19

Wednesday, Jun 19, 2019

Overcast, 71 °F

compassLogo
Definition of stewardship

The Ohio Fellows developed a definition for stewardship and engaged in a service and stewardship project, which taught them how to design and envision a positive and lasting impact and how to create a life of stewardship.

Photo courtesy of: Chris Fowler

Featured Stories


Fellows Program students learn leadership skills at Grand Teton National Park


Anyone can take a class, participate in a webinar, or read a book on leadership and walk away feeling more knowledgeable and enriched on the subject. However, not many can engage in a hybrid experience of lectures and studying in the field amidst endless blue skies, acres of greenery, troves of wild animals and gargantuan mountains.

Students from the Ohio University Fellows Program were among the few to gain such an experience. From May 1-8, 10 students grouped with Chris Fowler, director of the Ohio Fellows Program, and Peter Mather, interim dean of University College, trekked across the country to Jackson Hole, Wyoming. Amidst the mountains of Grand Teton National Park, and teamed with the Teton Science Schools (TSS), the students studied leadership as it pertains to systems thinking and an understanding of ecological systems.

Students in attendance included: Liana Carsner, Spanish and moderate-intensive education needs; Delaney Dixon, global studies – War and Peace; Zaya Gillogly, HTC, social work; Sydney Joslin-Knapp, HTC, studio art, graduated spring 2016; Brett Maszczak, media arts and studies – integrated media; Tonny Michel, accounting and business pre-law; Mikala Perry, nursing; Kalen Robeson, HTC, biological sciences; John (Peter) Rouseau, HTC, business administration; and Selena Walsh, HTC, communication studies.

The students were welcomed by Ralph Haberfeld, a 1969 Ohio University graduate and Ohio Fellow, and his wife, Louise Haberfeld, a donor who helped to relaunch the Fellows program. The couple assisted Fowler with planning the experience and provided funding for those in attendance.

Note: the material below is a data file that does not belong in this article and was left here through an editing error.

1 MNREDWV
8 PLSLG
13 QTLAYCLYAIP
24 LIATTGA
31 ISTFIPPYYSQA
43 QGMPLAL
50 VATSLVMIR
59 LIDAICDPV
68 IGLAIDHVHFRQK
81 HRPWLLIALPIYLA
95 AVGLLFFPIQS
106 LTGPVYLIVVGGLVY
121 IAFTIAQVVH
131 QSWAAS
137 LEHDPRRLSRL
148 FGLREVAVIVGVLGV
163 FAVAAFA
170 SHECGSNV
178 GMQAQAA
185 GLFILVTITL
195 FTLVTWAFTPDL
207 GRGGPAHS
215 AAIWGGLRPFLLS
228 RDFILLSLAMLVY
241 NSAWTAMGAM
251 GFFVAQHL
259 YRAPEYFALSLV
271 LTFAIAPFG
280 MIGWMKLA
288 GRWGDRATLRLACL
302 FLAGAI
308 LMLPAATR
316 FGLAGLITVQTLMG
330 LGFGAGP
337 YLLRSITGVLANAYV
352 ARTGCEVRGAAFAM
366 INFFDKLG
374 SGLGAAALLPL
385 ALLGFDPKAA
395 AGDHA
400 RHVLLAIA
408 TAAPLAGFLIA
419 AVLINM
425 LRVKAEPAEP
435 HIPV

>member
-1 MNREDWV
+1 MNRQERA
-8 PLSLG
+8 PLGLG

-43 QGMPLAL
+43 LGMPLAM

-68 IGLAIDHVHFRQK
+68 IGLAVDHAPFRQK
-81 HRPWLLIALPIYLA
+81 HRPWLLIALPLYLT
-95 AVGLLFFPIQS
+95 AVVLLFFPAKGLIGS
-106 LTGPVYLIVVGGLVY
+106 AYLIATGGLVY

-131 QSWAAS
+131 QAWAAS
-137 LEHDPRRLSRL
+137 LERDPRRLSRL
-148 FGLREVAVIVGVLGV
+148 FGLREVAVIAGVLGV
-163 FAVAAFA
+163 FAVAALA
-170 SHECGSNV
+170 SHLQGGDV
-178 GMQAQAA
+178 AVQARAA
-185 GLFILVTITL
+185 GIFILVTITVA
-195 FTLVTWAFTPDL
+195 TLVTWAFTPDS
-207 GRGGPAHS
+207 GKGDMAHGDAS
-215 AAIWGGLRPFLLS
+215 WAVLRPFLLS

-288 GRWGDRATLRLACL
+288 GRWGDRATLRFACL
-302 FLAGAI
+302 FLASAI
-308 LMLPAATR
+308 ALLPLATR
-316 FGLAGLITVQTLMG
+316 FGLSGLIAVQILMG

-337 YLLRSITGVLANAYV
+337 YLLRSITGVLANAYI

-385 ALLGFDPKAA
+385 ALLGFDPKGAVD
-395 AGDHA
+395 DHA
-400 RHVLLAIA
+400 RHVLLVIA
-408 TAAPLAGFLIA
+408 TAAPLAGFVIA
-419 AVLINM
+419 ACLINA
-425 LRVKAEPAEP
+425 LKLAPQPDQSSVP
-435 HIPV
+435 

They began their week by watching “Arctic Dance” at the Haberfeld home. The documentary is about Margaret “Mardy” Murie’s life and legacy as a conservationist and her work, which led to the founding of The Wilderness Society.

“It was an excellent way to start the week. The evening helped students to gain an overall understanding of the importance of conservation and were able to meet and talk with alumni from the original Ohio Fellows Program,” Fowler said.

The film would act as foreshadowing, as the Fellows later visited the Murie Ranch, where they met with current conservation leaders. The National Historic Landmark is home to The Murie Center of Teton Science Schools and is open to the public for tours.

Murie Ranch was just one of the many exposures the students gained while studying with the TSS. Each day of the trip was themed and accompanied by an exercise, activity or hands-on experience out in the field. In the evening, the cohort returned to camp where they tied their daily events into a leadership lesson, Mather said.

“We were looking at how, from a leadership standpoint, it’s helpful to think about systems and the interdependence among different parts of the system. We were using that particular system as kind of a metaphor for organizational systems,” Mather said. “Basically, we were busy all the time – either we were out in the field learning, in a lecture environment or we were eating or sleeping.”